The Intensively Managed Landscape Critical Zone Observatory: A Scientific Testbed for Understanding Critical Zone Processes in Agroecosystems
Wilson, Christopher G.
Keefer, Laura L.
Goodwell, Allison E.
Woo, Dong Kook
Iowa Nutrient Research Center
The Iowa Nutrient Research Center was established to pursue science-based approaches to evaluating the performance of current and emerging nutrient management practices and providing recommendations on practice implementation and development. Publications in this digital repository are products of INRC-funded research. The INRC is headquartered at Iowa State University and operates in collaboration with the University of Iowa and the University of Northern Iowa. Additional project information is available at: https://www.cals.iastate.edu/inrc/
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Iowa Nutrient Research Center
In intensively managed landscapes, interactions between surface (tillage) and subsurface (tile drainage) management with prevailing climate/weather alter landscape characteristics, transport pathways, and transformation rates of surface/subsurface water, soil/sediment, and particulate/dissolved nutrients. To capture the high spatial and temporal variability of constituent transport and residence times in the critical zone (between the bedrock and canopy) of these altered landscapes, both storm event and continuous measurements are needed. The Intensively Managed Landscapes Critical Zone Observatory (IML-CZO) is comprised of three highly characterized, well instrumented, and representative watersheds (i.e., Clear Creek, Iowa; Upper Sangamon River, Illinois; and Minnesota River, Minnesota). It is organized to quantify the heterogeneity in structure and dynamic response of critical zone processes to human activities in the context of the glacial and management (anthropogenic) legacies. Observations of water, sediment, and nutrients are made at nested points of the landscape in the vertical and lateral directions during and between storm events (i.e., continuously). The measurements and corresponding observational strategy are organized as follows. First, reference measurements from surface soil and deep core extractions, geophysical surveys, lidar, and hyperspectral data, which are common across all Critical Zone Observatories, are available. The reference measurements include continuous quantification of energy, water, solutes, and sediment fluxes. The reference measurements are complemented with event-based measurements unique to IML-CZO. These measurements include water table fluctuations, enrichment ratios, and roughness as well as bank erosion, hysteresis, sediment sources, and lake/floodplain sedimentation. The coupling of reference and event-based measurements support testing of the central hypothesis (i.e., system shifts from transformer to transporter in IML-CZO due to the interplay between management and weather/climate). Data collected since 2014 are available through a data repository and through the Geodashboard interface, which can be used for process-based model simulations.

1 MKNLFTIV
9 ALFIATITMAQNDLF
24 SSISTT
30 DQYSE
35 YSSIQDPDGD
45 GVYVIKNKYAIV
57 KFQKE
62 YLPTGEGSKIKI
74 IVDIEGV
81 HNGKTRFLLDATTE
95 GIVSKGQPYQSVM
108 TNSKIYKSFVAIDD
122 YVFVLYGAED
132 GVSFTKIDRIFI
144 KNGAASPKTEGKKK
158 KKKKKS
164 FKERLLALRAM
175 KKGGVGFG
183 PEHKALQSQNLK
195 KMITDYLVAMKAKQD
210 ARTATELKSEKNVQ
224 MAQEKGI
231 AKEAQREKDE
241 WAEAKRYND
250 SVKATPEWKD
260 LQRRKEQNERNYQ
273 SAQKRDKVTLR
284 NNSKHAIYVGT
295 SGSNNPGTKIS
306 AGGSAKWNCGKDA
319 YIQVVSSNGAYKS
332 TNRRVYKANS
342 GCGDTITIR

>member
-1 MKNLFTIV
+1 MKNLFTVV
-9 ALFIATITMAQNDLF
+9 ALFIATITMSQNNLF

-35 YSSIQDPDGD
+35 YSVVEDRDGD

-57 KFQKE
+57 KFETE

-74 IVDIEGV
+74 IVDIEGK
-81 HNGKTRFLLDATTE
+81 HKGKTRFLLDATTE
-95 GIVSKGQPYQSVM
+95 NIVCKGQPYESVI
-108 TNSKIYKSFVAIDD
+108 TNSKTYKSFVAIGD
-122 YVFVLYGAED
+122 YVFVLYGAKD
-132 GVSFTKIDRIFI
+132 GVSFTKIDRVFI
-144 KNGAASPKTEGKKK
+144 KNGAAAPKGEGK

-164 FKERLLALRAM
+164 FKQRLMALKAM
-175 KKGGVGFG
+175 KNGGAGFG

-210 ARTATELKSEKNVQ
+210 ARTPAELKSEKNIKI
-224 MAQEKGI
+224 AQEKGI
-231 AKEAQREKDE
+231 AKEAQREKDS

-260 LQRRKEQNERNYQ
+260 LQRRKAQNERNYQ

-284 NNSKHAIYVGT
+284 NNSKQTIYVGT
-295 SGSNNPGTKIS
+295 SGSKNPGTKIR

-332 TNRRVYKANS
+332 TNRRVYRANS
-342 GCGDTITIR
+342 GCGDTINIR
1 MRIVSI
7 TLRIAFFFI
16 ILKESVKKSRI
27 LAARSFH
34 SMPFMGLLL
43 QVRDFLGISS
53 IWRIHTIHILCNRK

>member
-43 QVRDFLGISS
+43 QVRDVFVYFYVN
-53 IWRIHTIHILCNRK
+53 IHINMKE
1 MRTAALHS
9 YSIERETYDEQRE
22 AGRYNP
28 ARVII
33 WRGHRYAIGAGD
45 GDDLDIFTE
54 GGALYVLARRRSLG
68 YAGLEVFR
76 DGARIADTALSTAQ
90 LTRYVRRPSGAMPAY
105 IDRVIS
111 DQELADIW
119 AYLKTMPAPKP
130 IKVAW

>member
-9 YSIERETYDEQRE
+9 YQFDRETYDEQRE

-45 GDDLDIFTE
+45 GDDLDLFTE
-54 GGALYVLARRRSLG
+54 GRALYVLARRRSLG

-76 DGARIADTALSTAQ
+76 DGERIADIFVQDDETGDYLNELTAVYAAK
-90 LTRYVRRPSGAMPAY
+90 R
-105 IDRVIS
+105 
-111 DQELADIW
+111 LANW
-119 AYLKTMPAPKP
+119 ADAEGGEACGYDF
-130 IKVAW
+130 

This article is published as Wilson, Christopher G., Benjamin Abban, Laura L. Keefer, Kenneth Wacha, Dimitrios Dermisis, Christos Giannopoulos, Shengnan Zhou et al. "The intensively managed landscape critical zone observatory: a scientific testbed for understanding critical zone processes in agroecosystems." Vadose Zone Journal 17, no. 1 (2018): 1-21. doi:10.2136/vzj2018.04.0088. Posted with permission of INRC. Works produced by employees of the U.S. Government as part of their official duties are not copyrighted within the U.S. The content of this document is not copyrighted.